Drew Olanoff was The Next Web's West Coast Editor. He coined the phrase "Social Good" and invented the "donation by action" model for onlin Drew Olanoff was The Next Web's West Coast Editor. He coined the phrase "Social Good" and invented the "donation by action" model for online charitable movements. He founded #BlameDrewsCancer. You can follow him on Twitter, Google+, Facebook, or email [email protected]
If you’re looking to set your New Year’s resolutions, you know that there aren’t any checks and balances to make sure you’ve completed them, unless you’ve published them to the web and fear the backlash of being called a failure or quitter.
One site wants to blackmail you into completing a task, while holding a compromising photo over your head during the process. The twist? You set your own goals, upload your own photos, and your friends get to decide whether you’ve successfully completed the task or not.
Aherk!, a simple web app, wants you to set your own ticking time bomb and achieve your goals out of pure fear of public humiliation. Will anyone actually do it though?
Lose 10 lbs or post a pic of your arse
Accountability might be the last piece of the puzzle that’s holding you back from reaching all of your goals. Aherk wants to be that accountability, and then some. You can add as many tasks with deadlines to the site as you want, and for it to be effective you’re supposed to upload a photo that you really don’t want anyone to see. Up until the deadline, your friends can vote on whether you’ve hit your goal or not.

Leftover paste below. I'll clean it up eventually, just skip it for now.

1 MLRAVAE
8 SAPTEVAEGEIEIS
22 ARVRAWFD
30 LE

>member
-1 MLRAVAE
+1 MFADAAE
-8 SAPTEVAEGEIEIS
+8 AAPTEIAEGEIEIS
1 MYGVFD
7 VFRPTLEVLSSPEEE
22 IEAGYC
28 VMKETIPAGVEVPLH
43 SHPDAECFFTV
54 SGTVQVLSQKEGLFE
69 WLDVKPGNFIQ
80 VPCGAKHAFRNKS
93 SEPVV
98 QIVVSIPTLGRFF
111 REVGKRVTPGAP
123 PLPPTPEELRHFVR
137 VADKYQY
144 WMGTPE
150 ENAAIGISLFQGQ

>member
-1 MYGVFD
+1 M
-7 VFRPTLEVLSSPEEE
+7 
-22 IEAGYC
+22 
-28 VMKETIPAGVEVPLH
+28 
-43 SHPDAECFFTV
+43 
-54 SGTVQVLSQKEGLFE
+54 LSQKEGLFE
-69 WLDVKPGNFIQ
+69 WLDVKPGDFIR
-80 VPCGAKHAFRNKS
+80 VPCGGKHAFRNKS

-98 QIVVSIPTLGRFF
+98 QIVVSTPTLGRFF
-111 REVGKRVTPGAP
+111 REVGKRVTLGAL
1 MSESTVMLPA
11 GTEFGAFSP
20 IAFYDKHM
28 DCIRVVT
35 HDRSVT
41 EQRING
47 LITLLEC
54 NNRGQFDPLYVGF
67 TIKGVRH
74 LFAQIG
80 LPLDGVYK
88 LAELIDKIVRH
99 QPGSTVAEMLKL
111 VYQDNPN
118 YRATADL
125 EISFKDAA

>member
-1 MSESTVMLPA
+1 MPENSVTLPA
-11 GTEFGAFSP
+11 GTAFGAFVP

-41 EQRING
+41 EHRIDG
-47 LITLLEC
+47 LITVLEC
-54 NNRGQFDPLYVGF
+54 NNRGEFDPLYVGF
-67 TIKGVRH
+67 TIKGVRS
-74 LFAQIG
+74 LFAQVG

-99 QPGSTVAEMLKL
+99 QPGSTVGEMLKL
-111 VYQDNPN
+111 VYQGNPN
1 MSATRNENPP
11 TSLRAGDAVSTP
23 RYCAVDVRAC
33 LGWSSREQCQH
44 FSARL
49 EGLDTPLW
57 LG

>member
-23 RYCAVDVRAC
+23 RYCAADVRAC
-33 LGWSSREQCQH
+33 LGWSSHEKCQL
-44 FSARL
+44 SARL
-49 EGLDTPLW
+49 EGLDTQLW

In regards to the photo that you’re supposed to upload, Aherk refers to it as “The Bomb Photo”:
This is the photo that we will upload to Facebook if your friends tell us that you’ve failed to achieve your goal. For Aherk! to be effective, it needs to be something that you really don’t want to see posted on Facebook.
And if you think that you can just change your mind later, not so fast, Aherk won’t let you edit or delete the goal or photo once you’ve added it:
While it’s a cute idea, I don’t think this is something that I’d actually do. As Alex Wilhelm, our in-house prankster at The Next Web, puts it:
What if your friends are &$#&@, and just say no to &%@# with you?
Good point. But if you do trust your friends to vote on the up-and-up, this might be a fun way to get some of those goals out of the way that you keep skipping over every year. Beware of what you upload though, because if your fail your goal, the photo will be posted publicly for all of your friends to see.
In the end, it might be worth it.
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